Jennie by Paul Gallico
Elicit that Jennie is a cat giving advice to Peter, a kitten. How many animals can you think of? Ask Ss to brainstorm. Then, ask Ss to choose one of the animals they brainstormed and write maternal advice from a mama animal to its baby.
Activity 4. Overheard in a cafe
What? Reporting on imaginary conversations.
Language focus: Reported speech, said, replied, denied, asked
Procedure: Show pics of people and ask Ss to select two and think of the conversation they might have. Ss then uses reported speech to describe the conversation the two people might have. Charlie had some paintings in this mix including Van Gogh’s self-portrait and some quirky ones such as a dog and a cat looking at each other.
Activity 5: The house that Jack built
What? Build progressively longer sentences.
Language focus: Relative clauses
Procedure: Show the Ss the following sentence pattern.
This is the house that Jack built. This is the malt that lay in the house that Jack built This is the rat, that ate the malt that lay in the house that Jack built.
Then ask Ss to construct their own from this photo. So their sentence would beging with “This is the photo that Jack took”. You may also want to to supply words:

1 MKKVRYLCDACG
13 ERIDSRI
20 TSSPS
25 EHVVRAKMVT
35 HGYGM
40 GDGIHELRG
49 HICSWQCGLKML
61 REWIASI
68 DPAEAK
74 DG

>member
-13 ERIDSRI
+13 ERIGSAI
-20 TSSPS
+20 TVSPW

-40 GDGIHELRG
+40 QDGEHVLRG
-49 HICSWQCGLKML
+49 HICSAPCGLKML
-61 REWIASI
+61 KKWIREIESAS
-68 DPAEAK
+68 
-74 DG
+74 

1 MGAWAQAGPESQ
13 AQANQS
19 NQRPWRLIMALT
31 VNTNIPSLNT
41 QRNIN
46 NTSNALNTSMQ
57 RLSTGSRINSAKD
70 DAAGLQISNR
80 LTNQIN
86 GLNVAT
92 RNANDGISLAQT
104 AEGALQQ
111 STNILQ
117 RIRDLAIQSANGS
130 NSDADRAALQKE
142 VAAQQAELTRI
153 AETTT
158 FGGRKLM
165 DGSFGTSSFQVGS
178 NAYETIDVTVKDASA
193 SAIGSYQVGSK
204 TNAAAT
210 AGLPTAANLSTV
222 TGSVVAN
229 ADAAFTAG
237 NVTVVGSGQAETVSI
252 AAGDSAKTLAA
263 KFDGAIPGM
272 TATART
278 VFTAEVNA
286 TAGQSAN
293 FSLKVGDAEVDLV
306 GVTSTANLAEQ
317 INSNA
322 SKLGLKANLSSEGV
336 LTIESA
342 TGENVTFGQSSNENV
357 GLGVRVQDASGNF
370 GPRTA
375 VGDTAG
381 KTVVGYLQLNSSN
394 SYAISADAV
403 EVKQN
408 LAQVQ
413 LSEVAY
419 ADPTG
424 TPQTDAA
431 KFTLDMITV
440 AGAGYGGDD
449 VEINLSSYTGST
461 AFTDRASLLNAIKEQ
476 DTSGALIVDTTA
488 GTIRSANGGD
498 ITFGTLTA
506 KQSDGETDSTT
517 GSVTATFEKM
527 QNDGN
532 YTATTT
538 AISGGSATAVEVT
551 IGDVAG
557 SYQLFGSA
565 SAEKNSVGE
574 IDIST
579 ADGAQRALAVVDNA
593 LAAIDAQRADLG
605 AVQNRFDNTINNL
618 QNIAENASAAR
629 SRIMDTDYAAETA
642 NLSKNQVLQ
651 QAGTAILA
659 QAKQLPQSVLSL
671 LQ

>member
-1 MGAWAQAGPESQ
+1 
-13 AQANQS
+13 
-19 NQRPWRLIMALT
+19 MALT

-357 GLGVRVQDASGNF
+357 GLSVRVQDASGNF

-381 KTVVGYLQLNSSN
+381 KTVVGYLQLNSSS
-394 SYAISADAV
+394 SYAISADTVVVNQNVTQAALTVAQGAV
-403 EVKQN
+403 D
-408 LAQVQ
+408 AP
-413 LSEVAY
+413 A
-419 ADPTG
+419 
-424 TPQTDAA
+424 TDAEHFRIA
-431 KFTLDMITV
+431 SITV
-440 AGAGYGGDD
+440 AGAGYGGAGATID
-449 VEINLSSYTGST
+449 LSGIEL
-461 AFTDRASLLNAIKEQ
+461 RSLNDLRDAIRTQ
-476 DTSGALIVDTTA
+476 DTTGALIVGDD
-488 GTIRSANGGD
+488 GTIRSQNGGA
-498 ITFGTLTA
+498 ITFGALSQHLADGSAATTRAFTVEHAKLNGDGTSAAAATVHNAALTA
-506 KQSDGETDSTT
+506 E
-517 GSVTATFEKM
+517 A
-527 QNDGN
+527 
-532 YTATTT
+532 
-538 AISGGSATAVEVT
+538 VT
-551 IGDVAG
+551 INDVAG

Man fish girl boat wind wave whale rod camera rock beach shark cook friend chips cat
Image attribution: Bass fishing by Eileen Jones | Flickr | CC BY-NC-SA 2.0
Activity 6: How it’s done
What: Instructions for various topics
Language focus: Imperatives and sequencing words
Procedure: Run Ss through an example of how something is done.
How to make a cup of tea
Firstly, boil some water in a kettle
When it’s hot, pour a little in a teapot to warm it
Then throw out the water and put in two spoonfuls of tea leaves
Bring the water back to boil
Pour the boiling water on tea leaves in the pot
Leave to stand for two minutes
Serve in two cups
Ask Ss to use this template to write instructions for one of the following:
- Eating spaghetti
- Falling in love
- Getting promotion
- Bathing a dog
- Going to a wedding
- Looking after a two year old
- Taking an exam
- Having a relaxing evening
Charlie recommended using these activities in conjunction with the following:
- Sharing session: Choose the best piece you wrote during the lesson and share it with others in a small group.
- Student control: After doing a couple of these activities, hand over control to the Ss. Give them a particular grammar concept and ask them to come up with their own creative exercise around it.
- Student ideas: Dialogues, sketches, poems, nonsense sentences, sabotaging the coursebook (playing around with sentences from the coursebook)
He had many other references in his list which had to do with the importance of creativity. Here’s a truncated list of language teaching references:
- Nematis, A. 2009. Memory Vocabulary Learning Strategies and Long Term Retention. International Journal of Vocational and Technical Education 1 (2), pp. 14-24
- Oxford, R. 1990. Language Learning Strategies. Newbury House
- Schmitt, N. 2000. Vocabulary in Language Teaching. CUP